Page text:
From Roger MacQueen *65:
My best memories of Van were his grad seminars in Fall 1962 in Sedimentology, including a Lockatong field trip. Van was a stickler on references – knew them all! For a Sedimentology seminar that he assigned to me, I discovered, to his great surprise, an important turbidite paper he hadn’t seen. I moved a couple notches up in his estimation of me. His dedication to knowledge and his enthusiasm for it was infectious, a characteristic that I tried to emulate in my teaching. He was the sort of person who shaped the character of students fortunate enough to have studied with him.
Dave Parris also writes on the seminars: He taught everything seminar style, handing out topics to each of us, giving a bibliography (with instructions to add to it if possible), and a drawer or two full of reprints. If your seminar week presentation didn’t include everything that interested him, he would supplement the presentation with an extensive commentary. If his supplementary comments didn’t take long, you knew that you had done well.
Jack Lockwood *65:
I never worked directly with him, but remember his friendliness and enthusiastic willingness to make all things sedimentary of interest to his students. Those were the Good Old Days --- when all of the Guyot inhabitants felt like members of one family - and where every student knew about each other's research and we all learned about all aspects of geology from each other. It seems like we all took every course offered no matter the subject.
From Hugh Greenwood *60:
When I showed up at Princeton as a student and found that I was expected to know something about stratigraphy and sedimentology I was a bit taken aback. Then I attended Van's course. It's not every day a student finds a topic he had considered dull to turn out to be fascinating and alive, illustrated with colorful language and neat examples. He managed to take a topic that had not interested me and turn it into one of the highlights of my student career.
From Mike Kimberley *74:
Van's method of helping students develop was to watch them closely but only intervene when absolutely necessary. After a one-day introduction to the jungles of Colombia, Van gave me a jeep, a pat on the back, and a sincere wish for good luck. He knew that Colombia was going to be sink-or-swim for any student, no matter how much advice he might give them. Van's quiet but constant concern for his students has endeared him to all of us who have had the privilege to know him.
Ed Cotter *63 writes:
From the start, he treated me as an intelligent person, and in his soft-spoken, thoughtful, almost cherubic way, he helped me gain a sense of confidence that I could be successful in the department and as a professional geologist.
His interest in sedimentary ironstones led him to reconnect with me about 25 years after I left Princeton. I had published a paper on the sedimentology of the Silurian strata that host the Clinton Ironstones in central Pennsylvania, and he wanted to see these rocks in the field. After a couple of days looking at the rocks, he attempted to get me to do something I did not intend to do – to concentrate on a study of the ironstones. With a combination of logic and flattery (remember his “soft-spoken, thoughtful, almost cherubic way”) he got me to agree to study the ironstones in detail. He continued to encourage and support me in the project, and when he told me that he thought that my publication on the ironstones was an important contribution, I was flattered. No one else’s opinion would have meant as much.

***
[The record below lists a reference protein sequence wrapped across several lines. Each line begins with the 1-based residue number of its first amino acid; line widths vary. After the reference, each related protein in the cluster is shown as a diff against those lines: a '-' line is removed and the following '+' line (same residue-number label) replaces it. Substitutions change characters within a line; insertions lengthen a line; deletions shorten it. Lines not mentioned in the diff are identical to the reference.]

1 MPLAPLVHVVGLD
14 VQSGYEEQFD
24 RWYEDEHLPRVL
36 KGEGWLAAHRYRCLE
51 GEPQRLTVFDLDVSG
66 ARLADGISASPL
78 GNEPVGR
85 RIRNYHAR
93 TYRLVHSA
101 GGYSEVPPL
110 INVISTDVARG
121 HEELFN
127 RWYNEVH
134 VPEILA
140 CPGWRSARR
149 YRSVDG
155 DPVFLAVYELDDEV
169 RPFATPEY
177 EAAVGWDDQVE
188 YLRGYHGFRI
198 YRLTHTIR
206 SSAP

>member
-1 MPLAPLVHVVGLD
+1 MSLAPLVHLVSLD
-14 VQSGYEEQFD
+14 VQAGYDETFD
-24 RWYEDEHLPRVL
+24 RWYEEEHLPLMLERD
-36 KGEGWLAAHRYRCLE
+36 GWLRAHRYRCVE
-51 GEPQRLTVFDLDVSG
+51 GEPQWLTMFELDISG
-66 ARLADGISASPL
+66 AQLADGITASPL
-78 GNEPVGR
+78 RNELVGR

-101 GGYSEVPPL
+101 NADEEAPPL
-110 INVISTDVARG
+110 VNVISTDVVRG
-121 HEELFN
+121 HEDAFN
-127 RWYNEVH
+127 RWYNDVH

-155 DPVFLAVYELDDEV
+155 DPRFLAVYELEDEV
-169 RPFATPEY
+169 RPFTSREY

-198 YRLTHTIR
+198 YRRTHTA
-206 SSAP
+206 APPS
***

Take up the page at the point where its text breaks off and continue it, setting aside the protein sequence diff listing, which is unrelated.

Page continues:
Pete Temple *65: Not only was Van my thesis advisor in helping me to decipher the complex sedimentology of Bathurst Island in the Canadian Arctic, but he was a mean squash player in our twice weekly games followed by a beer or two.
From Dan Barker *61:
Van told me of an interesting interaction between a diabase sill and the
Lockatong Argillite, and volunteered that some units of the Lockatong had bulk
compositions that were nepheline-normative. This esoteric information eventually led
to a journal article containing the first use of
initial strontium isotope ratios as tracers in assimilation/partial melting/ fractional
crystallization processes. Van not only knew of the chemical peculiarities of the
Lockatong, but knew who might most benefit from the data!
Here are some other comments:
He was such a class act. He was a venerable Confucian master. But he could tease you in terribly subtle ways. He always took time to ask me what I was doing with my research even after his stroke made it difficult for him to speak.
I'm sorry he's gone, but 96 is a great run, and he left a strong legacy of research and students.
Van was a gem, a total sweetheart.
He was one of the most straightforward and helpful people I have ever met, both early on and over the years.
This was sent by an undergrad, class of 1987: I have always been grateful for Professor Van Houten's kindness to a lowly freshman taking the annual survey course. When I came in to ask questions about the section he was teaching, he was exceptionally patient and helpful -- and I left amazed that someone so eminent in the field could be so ready to give so freely of his time and advice.
Van was one of a kind and I was fortunate to have had him as a teacher and a guide.
In summary, Van had enormous respect for students,
and he had a breadth of geologic knowledge that he was willing to share, with no fanfare.
For Van, all students at Princeton were his students, and the students at Princeton during his 39 years of service all considered Van as one of their advisors.
He was a Professor with a capitol P, and a Gentleman with a capitol G